Friday, 22 September 2017

Passion and Pride


Passion and Pride

Glasgow May 2003
Jim Reilly sat absentmindedly gazing out the window when the familiar clatter of the letterbox broke into his thoughts and told him the post had arrived. He collected the small bunch of letters and returned to his favoured spot on the couch. He sorted through the letters mumbling as he did so, ‘Junk, bill, bill, Annie’s catalogue…..’ he stopped when he saw the last letter in the bunch. The smart white envelope was addressed to him. He opened it carefully and a frisson of excitement passed through him when he saw the familiar letter head of the Celtic Football Club. He began to read…

‘Dear Mr Reilly, we are pleased to inform you that you have been successful in the ballot for a ticket for the UEFA Cup Final between Celtic and FC Porto on May 21st 2003…..’

Yasssss!’ roared Jim in a voice which started his wife Annie who was pottering about the kitchen. She swung the door open and regarded her husband of 41 years, ‘what are you shouting about ya auld fool!’  Jim was already on his feet and heading towards her. ‘I got a ticket for Seville!’ He grabbed his wife and began to waltz her around the living room singing as he did so, ‘For it’s a grand old team to play for, for it’s a grand old team to see…’ She shook her head and smiled, ‘Daft as a brush, you’ve got Celtic on the brain.’  Jim however wasn’t listening. He was lost in thoughts of a sunny day in Spain watching the Celts fight it out for a European trophy. He had missed out on Lisbon because of illness. Missed Milan because of work commitments but this time he would be going. Nothing would stop him….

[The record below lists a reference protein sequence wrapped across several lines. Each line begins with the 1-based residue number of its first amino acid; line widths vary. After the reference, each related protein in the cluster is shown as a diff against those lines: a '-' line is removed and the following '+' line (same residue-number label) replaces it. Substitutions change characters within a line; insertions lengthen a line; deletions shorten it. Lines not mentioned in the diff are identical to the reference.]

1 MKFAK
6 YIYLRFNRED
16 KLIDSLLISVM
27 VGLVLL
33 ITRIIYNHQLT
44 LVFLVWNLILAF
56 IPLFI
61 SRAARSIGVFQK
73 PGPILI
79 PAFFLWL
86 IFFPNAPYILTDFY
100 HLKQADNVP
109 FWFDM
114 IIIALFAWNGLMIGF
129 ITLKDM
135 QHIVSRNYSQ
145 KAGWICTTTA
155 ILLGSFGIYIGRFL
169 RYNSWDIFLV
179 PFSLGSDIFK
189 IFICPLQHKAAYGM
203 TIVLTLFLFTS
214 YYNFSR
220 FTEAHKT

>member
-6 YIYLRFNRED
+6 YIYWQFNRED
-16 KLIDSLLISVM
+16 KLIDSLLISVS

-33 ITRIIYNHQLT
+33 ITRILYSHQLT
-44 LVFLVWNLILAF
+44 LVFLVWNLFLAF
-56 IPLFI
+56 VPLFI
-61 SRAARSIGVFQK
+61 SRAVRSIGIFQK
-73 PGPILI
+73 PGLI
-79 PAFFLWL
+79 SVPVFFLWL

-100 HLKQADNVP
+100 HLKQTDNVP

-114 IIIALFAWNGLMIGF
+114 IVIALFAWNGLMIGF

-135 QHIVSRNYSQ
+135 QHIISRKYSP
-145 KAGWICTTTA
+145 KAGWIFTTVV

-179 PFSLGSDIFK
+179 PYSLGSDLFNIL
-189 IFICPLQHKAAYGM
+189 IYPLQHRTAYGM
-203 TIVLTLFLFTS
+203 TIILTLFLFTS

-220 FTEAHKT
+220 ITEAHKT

Later that night his three sons were in the house celebrating with him and helping him book a flight to Seville. Thomas, a gruff 30 year old with a fashionably long beard and a passion for Celtic every bit as strong as his old man’s, was explaining internet booking to his dad. He was also sounding annoyed at the price hikes going on just because Celtic were likely to have thousands of fans looking to make the trip. ‘It was £90 for a flight before the Boavista game and now it’s £345; Robbing Bastards!’ He persevered though and eventually got his old man a seat on a flight the day before the game. Gerry the middle son, Celtic daft like both his brothers, said half in jest to his father, ‘Mind Da if ye don’t want to go I’ll step in, pay you for all yer outlay.’ Frankie the youngest at 23 cut across him, ‘away you go, if my Da cannae make it, I’ll be stepping in so you jog on ya chancer!’ Gerry was having none of it, ‘You’ll be at Uni ya dafty, you cannae go!’ Frankie was adamant, ‘If I get my Da’s ticket I’ll be there and besides your misses won’t let you go tae the pub never mind on a bender tae Spain.’ Jim Reilly ended the growing argument by insisting that he’d be going and nothing would stop him cheering the Celts on in the heat of Seville. ‘I missed Lisbon and Milan boys, I’m not getting any younger and I might not see another European final wi the Celts in it. So you can stop yer squabbling, I’ll be going tae Seville.’  Thomas nodded at this and said, ‘That’s it settled, my Da’s going,’ then added with a grin, ‘and even if he wasn’t his ticket would go tae the eldest.’ The arguments started again as Jim Reilly shook his head with a smile. He’d passed on his love of Celtic to his boys all right and that made him happy.